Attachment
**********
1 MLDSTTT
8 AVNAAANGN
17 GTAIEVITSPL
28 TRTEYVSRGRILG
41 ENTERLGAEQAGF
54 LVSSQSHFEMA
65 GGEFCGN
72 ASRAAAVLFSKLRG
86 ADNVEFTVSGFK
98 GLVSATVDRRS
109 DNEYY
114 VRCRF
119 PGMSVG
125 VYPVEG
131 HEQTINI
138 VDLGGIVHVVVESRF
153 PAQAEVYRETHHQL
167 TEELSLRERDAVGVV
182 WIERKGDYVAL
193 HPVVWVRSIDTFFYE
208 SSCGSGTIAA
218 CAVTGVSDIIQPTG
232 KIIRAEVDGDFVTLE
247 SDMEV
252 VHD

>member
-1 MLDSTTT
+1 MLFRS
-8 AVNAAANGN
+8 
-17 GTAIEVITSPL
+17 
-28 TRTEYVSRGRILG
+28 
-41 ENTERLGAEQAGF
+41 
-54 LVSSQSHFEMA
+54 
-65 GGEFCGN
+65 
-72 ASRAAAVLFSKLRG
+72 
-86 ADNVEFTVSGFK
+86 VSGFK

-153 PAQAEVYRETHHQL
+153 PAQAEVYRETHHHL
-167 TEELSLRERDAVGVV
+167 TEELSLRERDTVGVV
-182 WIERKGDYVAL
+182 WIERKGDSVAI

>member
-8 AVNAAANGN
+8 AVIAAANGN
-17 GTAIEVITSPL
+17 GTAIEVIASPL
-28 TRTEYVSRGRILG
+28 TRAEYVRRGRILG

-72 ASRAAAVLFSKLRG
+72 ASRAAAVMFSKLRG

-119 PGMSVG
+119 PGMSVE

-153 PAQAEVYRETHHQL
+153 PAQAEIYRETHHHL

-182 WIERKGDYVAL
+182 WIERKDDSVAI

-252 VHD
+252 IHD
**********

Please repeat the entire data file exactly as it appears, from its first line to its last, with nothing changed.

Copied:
1 MLDSTTT
8 AVNAAANGN
17 GTAIEVITSPL
28 TRTEYVSRGRILG
41 ENTERLGAEQAGF
54 LVSSQSHFEMA
65 GGEFCGN
72 ASRAAAVLFSKLRG
86 ADNVEFTVSGFK
98 GLVSATVDRRS
109 DNEYY
114 VRCRF
119 PGMSVG
125 VYPVEG
131 HEQTINI
138 VDLGGIVHVVVESRF
153 PAQAEVYRETHHQL
167 TEELSLRERDAVGVV
182 WIERKGDYVAL
193 HPVVWVRSIDTFFYE
208 SSCGSGTIAA
218 CAVTGVSDIIQPTG
232 KIIRAEVDGDFVTLE
247 SDMEV
252 VHD

>member
-1 MLDSTTT
+1 MLFRS
-8 AVNAAANGN
+8 
-17 GTAIEVITSPL
+17 
-28 TRTEYVSRGRILG
+28 
-41 ENTERLGAEQAGF
+41 
-54 LVSSQSHFEMA
+54 
-65 GGEFCGN
+65 
-72 ASRAAAVLFSKLRG
+72 
-86 ADNVEFTVSGFK
+86 VSGFK

-153 PAQAEVYRETHHQL
+153 PAQAEVYRETHHHL
-167 TEELSLRERDAVGVV
+167 TEELSLRERDTVGVV
-182 WIERKGDYVAL
+182 WIERKGDSVAI

>member
-8 AVNAAANGN
+8 AVIAAANGN
-17 GTAIEVITSPL
+17 GTAIEVIASPL
-28 TRTEYVSRGRILG
+28 TRAEYVRRGRILG

-72 ASRAAAVLFSKLRG
+72 ASRAAAVMFSKLRG

-119 PGMSVG
+119 PGMSVE

-153 PAQAEVYRETHHQL
+153 PAQAEIYRETHHHL

-182 WIERKGDYVAL
+182 WIERKDDSVAI

-252 VHD
+252 IHD